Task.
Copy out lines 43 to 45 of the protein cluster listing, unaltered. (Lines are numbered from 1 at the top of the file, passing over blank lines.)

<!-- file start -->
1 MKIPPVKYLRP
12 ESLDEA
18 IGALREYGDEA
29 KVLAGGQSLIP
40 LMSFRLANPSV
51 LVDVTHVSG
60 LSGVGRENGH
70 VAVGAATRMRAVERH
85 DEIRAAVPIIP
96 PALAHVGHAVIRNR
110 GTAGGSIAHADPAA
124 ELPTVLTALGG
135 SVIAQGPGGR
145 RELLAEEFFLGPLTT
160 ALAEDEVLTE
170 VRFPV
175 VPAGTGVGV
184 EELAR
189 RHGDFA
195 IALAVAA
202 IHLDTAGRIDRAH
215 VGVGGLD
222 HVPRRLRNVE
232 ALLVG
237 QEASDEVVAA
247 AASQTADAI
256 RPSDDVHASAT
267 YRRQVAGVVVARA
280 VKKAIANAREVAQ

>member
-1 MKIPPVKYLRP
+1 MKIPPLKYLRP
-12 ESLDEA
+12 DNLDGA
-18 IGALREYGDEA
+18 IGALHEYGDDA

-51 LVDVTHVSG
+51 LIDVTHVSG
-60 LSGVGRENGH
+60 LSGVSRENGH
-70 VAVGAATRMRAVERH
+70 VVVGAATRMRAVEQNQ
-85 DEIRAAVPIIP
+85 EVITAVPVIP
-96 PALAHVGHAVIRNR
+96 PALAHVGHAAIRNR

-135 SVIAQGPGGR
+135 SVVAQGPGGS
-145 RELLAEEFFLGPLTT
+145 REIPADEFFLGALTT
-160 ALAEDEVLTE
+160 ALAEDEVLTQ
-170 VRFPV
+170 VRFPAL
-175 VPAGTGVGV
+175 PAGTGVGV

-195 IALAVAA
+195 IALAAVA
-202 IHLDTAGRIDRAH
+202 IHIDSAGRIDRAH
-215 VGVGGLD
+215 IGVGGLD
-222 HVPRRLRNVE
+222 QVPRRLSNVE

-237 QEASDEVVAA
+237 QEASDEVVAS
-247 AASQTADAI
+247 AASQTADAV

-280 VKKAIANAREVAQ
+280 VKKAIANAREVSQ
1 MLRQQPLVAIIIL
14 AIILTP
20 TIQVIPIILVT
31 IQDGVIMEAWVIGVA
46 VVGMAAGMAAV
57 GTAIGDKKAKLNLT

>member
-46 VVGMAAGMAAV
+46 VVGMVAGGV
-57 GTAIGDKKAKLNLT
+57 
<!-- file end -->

-85 DEIRAAVPIIP
+85 EVITAVPVIP
-96 PALAHVGHAVIRNR